It is neither expected nor necessary that papers should cover all three strands. There will also be an open stream for general papers on leisure in 20th century Britain.

Keynote speakers include Martin Johnes, (University of Swansea) author of Christmas and the British: A Modern History and Carolyn Downs (University of Lancaster), author of A Social, Economic and Cultural History of Bingo (1906-2005): the Role of Gambling in the Lives of Working Women.

Please submit paper proposals [20 minutes] to ku.ca1540250538.notl1540250538ob@ep1540250538ans.r1540250538 by 19th January 2018

Bookings: Please complete and return the Booking Form. For further details please contact Bob Snape, ku.ca1540250538.notl1540250538ob@ep1540250538ans.r1540250538 or Bethan Atkins ku.ca1540250538.notl1540250538ob@sn1540250538iktA.1540250538B1540250538

Research Profiles

Bob Snape

Bob's principal research interests are in the social and cultural history of leisure in Great Britain between 1850 and 1914. Much of his work has focused on public libraries and museums. He also has a particular interest in the National Home Reading Union. In 2009 he established the University's Centre for Worktown Studies in partnership with Bolton Museum. This exists to promote research around the Humphrey Spender Mass Observation 'Worktown' Collection held by the Museum. This documentary photographic archive is of international historical significance, being a record of everyday life in Bolton in the late nineteen-thirties. It provides the inspiration for the University's annual 'Recording Leisure Lives' conferences on leisure in twentieth century Britain and the publication of reviewed papers.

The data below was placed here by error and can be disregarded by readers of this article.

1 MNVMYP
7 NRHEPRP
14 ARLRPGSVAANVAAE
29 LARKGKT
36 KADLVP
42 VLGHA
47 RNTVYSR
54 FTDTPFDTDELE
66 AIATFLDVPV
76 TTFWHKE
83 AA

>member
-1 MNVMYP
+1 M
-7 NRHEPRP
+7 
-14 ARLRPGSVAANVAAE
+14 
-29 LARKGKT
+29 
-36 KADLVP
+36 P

Caroline Edge

Caroline Edge is an AHRC funded PhD student based in The Centre for Worktown Studies at the University of Bolton.Her research is concerned with the development of a participatory photography project inspired by Humphrey Spender’s Worktown photographs, which were taken for Mass Observation in Bolton between 1937-1938. Her background is as a photographer and teacher. Her work has been exhibited widely at venues including the Photographer’s Gallery, the People’s History Museum in Manchester and the Look11 Liverpool Photography Festival.